Decades after Attica briefly stunned the all too limited attention span of this country, it remains very much business as usual with millions of Americans mostly women and men of colour locked away largely in rural prisons often for decades for nonviolent drug offenses. Some things about Prison America just don’t seem to change- out of sight out of mind.

Like 45 years ago, today prisons remain cold, cruel crypts - mausoleums designed to crush our spirit, destroy our families and guarantee failure should we ever return to the communities we once called home. We work long senseless, repetitive days typically for one to twelve cents an hour under the ever watchful and abusive eyes of guards who constantly berate us for our “attitude,” or for exhibiting any signs of independence or for the slight of refusing to consider them as superiors by mere virtue of their race and badge alone. In the system of mass incarceration which today is an unbroken web of state and federal prisons that span the country from coast to coast, we toil on as so much scab labor cleaning broken, overflowing toilets, cracked shower stalls and blood spills as very much the norm … a daily ritual of indentured servitude while classrooms remain empty stripped of computers, meaningful training or educational opportunity. For those of us who disdain the label chattel, the loss of good time credit looms large. For others, a visit to the SHU (special housing units) soon becomes home… locked down 24-7 with freezing cold our only constant companion. For the fortunate recalcitrants among us, it “simply” means the loss of family visits or phone, commissary or television privileges.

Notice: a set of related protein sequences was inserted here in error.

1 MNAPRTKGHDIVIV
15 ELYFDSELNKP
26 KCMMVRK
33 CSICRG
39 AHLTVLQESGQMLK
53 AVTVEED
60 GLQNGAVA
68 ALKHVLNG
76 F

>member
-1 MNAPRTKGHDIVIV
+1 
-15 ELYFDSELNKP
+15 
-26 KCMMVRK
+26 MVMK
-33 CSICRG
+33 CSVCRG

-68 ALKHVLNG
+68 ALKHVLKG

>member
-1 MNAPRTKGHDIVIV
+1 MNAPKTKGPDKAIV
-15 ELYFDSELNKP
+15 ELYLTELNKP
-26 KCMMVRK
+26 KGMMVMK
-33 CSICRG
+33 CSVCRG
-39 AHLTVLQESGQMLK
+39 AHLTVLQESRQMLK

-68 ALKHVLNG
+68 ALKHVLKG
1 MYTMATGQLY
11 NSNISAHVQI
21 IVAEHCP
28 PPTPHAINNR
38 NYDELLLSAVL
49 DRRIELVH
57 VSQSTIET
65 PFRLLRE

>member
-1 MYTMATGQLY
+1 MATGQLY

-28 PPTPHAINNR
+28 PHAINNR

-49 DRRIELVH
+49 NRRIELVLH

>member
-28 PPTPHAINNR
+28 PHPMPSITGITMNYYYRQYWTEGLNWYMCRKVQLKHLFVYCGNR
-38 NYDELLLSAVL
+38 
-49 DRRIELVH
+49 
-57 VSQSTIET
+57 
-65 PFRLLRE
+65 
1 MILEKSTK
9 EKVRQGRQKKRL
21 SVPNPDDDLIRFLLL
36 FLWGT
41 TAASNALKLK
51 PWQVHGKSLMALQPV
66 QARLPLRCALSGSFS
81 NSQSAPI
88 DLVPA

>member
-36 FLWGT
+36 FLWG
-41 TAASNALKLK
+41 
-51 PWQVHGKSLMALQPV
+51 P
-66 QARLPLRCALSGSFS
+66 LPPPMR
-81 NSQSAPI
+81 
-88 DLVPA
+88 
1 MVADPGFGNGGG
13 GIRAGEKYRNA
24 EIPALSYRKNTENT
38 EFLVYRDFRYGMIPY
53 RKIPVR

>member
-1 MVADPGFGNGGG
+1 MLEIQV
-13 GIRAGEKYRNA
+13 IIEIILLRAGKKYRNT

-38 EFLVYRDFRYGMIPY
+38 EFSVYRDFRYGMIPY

Although the torture meted out to “Big Black” a respected leader of the Attica rebellion, has largely given way to more subtle pernicious forms of daily collective abuse and humiliation in prisons throughout the country, it is important to recall Black’s description of his torture at the hands of state police and guardsmen after they retook the prison; in these words we get a glimpse of the continuing age old power equation between those that we imprison and those we empower as modern day slave masters: